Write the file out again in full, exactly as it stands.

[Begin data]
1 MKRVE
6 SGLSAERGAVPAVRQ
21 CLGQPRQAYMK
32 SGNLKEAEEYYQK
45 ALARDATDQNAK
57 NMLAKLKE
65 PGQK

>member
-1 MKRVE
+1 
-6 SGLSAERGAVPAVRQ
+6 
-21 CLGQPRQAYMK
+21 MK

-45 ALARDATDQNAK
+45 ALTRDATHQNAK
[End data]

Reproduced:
1 MKRVE
6 SGLSAERGAVPAVRQ
21 CLGQPRQAYMK
32 SGNLKEAEEYYQK
45 ALARDATDQNAK
57 NMLAKLKE
65 PGQK

>member
-1 MKRVE
+1 
-6 SGLSAERGAVPAVRQ
+6 
-21 CLGQPRQAYMK
+21 MK

-45 ALARDATDQNAK
+45 ALTRDATHQNAK